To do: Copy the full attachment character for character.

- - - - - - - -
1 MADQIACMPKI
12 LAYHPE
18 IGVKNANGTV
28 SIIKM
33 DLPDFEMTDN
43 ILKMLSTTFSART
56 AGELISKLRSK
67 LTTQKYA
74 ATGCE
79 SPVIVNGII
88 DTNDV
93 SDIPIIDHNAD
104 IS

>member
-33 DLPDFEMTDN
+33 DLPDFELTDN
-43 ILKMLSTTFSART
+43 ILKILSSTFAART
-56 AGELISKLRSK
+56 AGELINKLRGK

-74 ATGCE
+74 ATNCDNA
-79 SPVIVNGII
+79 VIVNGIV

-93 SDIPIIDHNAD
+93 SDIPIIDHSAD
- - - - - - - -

1 MADQIACMPKI
12 LAYHPE
18 IGVKNANGTV
28 SIIKM
33 DLPDFEMTDN
43 ILKMLSTTFSART
56 AGELISKLRSK
67 LTTQKYA
74 ATGCE
79 SPVIVNGII
88 DTNDV
93 SDIPIIDHNAD
104 IS

>member
-33 DLPDFEMTDN
+33 DLPDFELTDN
-43 ILKMLSTTFSART
+43 ILKILSSTFAART
-56 AGELISKLRSK
+56 AGELINKLRGK

-74 ATGCE
+74 ATNCDNA
-79 SPVIVNGII
+79 VIVNGIV

-93 SDIPIIDHNAD
+93 SDIPIIDHSAD